• Examples of the GI of a variety of sweeteners:



Glycemic Index




Sucrose (table sugar)




Sugar extract


Maple syrup

Natural sugar



Natural sugar





Cane sugar

Sugar extract


Coconut sugar

Natural sugar






Sugar Alcohol



Sugar Alcohol



Sugar Alcohol



Sugar Alcohol



Sugar Alcohol


Luo Han Guo

Natural Sweetener



Natural Sweetener


Acesulfame K

Artificial Sweetener



Artificial Sweetener



Artificial Sweetener



Artificial Sweetener



“Sugar” in a product food label

  • “No Sugar” or “Sugar free” – Food products do not contain sugar. They may however contain sugar alcohols or artificial sweeteners.

  • “No added sugar” – no extra sugar was added during processing. The original food source however might have already contained sugar.

  • In conclusion, always check the nutrition label and the ingredient list of packaged food products.

Sugar substitutes in cooking and baking

  • In baking or cooking, sugar substitutes may not reach the same end result (in terms of texture, taste and cooking time) because sugar substitutes do not have exact chemical composition like table sugar.

  • Sugar substitutes do not provide the same browning effect as sugar, hence baked goods tend to be in lighter colour.

  • In spite of it all, sugar substitutes can be considered a healthy option for you and your family to cut down on sugar while enjoying the sweet treats.


Common sugar substitutes


  • Sweetness comes from natural mogrosides that are much sweeter than sugar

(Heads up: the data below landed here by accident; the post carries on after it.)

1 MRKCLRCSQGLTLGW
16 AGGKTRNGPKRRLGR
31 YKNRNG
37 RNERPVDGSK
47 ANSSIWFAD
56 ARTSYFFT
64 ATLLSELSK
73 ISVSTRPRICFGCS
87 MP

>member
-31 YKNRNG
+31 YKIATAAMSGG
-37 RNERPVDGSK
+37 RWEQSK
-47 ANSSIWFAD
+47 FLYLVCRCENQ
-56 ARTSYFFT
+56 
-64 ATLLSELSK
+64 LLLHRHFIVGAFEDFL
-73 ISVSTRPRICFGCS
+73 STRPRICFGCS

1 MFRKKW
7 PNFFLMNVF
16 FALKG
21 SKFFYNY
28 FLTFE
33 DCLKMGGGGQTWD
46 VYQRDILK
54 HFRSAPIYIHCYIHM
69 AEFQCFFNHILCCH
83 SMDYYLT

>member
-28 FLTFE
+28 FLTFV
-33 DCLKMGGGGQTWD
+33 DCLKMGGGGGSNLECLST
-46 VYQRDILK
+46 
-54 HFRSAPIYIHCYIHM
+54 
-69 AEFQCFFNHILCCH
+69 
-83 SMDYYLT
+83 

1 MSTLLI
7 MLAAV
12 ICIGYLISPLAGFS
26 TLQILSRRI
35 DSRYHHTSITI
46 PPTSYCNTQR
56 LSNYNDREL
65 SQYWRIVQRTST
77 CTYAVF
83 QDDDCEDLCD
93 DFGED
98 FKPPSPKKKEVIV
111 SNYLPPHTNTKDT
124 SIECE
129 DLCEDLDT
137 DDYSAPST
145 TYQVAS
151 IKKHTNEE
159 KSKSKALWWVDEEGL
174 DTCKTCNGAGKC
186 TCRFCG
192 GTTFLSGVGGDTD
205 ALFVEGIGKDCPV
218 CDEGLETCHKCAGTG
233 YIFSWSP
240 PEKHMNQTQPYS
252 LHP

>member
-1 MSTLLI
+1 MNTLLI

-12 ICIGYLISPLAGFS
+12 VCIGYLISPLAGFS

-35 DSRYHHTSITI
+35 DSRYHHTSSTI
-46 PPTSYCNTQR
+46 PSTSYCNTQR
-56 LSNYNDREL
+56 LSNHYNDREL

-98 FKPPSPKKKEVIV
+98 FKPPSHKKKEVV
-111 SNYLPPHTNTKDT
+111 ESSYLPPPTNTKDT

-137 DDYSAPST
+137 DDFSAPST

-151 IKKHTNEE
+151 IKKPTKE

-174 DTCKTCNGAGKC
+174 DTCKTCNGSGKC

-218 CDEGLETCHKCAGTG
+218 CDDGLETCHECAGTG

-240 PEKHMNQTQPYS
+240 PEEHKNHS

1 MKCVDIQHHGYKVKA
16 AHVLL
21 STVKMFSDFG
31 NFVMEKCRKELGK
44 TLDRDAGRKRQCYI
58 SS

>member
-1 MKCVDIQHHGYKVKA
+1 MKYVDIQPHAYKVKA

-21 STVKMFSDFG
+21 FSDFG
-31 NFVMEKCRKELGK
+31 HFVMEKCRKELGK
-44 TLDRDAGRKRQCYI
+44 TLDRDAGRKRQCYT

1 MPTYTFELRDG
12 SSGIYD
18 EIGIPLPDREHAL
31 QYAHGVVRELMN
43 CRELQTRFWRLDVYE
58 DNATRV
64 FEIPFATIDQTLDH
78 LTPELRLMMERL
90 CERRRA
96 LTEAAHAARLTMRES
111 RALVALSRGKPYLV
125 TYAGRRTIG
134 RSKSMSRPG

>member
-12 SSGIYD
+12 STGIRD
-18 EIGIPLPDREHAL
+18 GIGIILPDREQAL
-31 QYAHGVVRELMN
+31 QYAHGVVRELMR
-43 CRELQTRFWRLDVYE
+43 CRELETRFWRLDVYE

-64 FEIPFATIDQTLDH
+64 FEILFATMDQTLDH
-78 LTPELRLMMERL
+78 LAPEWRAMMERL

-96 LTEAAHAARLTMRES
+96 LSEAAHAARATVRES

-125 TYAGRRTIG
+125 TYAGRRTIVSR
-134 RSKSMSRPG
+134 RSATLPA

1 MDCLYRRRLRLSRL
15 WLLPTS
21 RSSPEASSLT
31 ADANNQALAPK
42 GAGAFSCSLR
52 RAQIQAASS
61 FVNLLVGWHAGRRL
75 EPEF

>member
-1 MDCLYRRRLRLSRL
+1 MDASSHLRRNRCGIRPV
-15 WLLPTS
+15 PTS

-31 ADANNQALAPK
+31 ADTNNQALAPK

• Zero calorie

  • Zero impact on blood sugar or insulin

  • Born from a perfect mix of non-GMO Erythritol and Monk Fruit Extract. Non-GMO means non-genetically modified organisms. These refer to foods that are not derived from genetically engineered plants.13
  • Zero additives, preservatives or artificial flavor

  • Zero bitterness or chemical aftertaste

  • Suitable for beverages, cooking and even baking as the taste is not altered by heat.

  • Vegan and gluten free

  1. EverSweet

  • Contains Rebiana (Reb-A) which is extracted from Stevia leaves  

  • Natural low calorie sweetener

  • Suitable for diabetics and dieters as a sugar substitute in hot or cold beverages.

  1. Equal

  • Equal classic sweetener contains aspartame with zero calories

  • Easy and quick way to cut down sugar by dissolving quickly in hot or cold beverages

  • Aspartame may however loses some of its sweetness when heated.




  1. WHO guideline: sugar consumption recommendation [Internet]. World Health Organization. 2018 [cited 22 November 2018]. Available from:
  2. Intake of added sugar in Malaysia: a review [Internet]. 2018 [cited 22 November 2018]. Available from:
  3. WebMD. (2018). Artificial Sweeteners and Diabetes. [online] Available at: [Accessed 18 Nov. 2018].
  4. Natural Sweeteners – an overview | ScienceDirect Topics [Internet]. 2018 [cited 2 December 2018]. Available from:
  5. The truth about sweeteners [Internet]. 2018 [cited 18 November 2018]. Available from:
  6. Aspartame – Benefits, Phenylketonuria and Is Aspartame Safe [Internet]. 2018 [cited 2 December 2018]. Available from:
  7. Suzanne Albrecht I. The Glycemic Index: Does It Have a Role in Diabetes Management? [Internet]. 2018 [cited 2 December 2018]. Available from:
  8. Comparing Sweeteners: Xylitol vs. Stevia [Internet]. Healthline. 2018 [cited 18 November 2018]. Available from:
  9. Association A. Glycemic Index and Diabetes [Internet]. American Diabetes Association. 2018 [cited 18 November 2018]. Available from:
  10. Molasses: Types, nutrition, and benefits [Internet]. Medical News Today. 2018 [cited 18 November 2018]. Available from:
  11. Glycemic Index for Sweeteners [Internet]. 2018 [cited 18 November 2018]. Available from:
  12. Baking and Cooking With Sugar Substitutes – Diabetes Self-Management [Internet]. Diabetes Self-Management. 2018 [cited 18 November 2018]. Available from:
  13. Guidance for Industry: Voluntary Labeling Indicating Whether Foods Have or Have Not Been Derived from Genetically Engineered Plants [Internet]. 2018 [cited 22 November 2018]. Available from: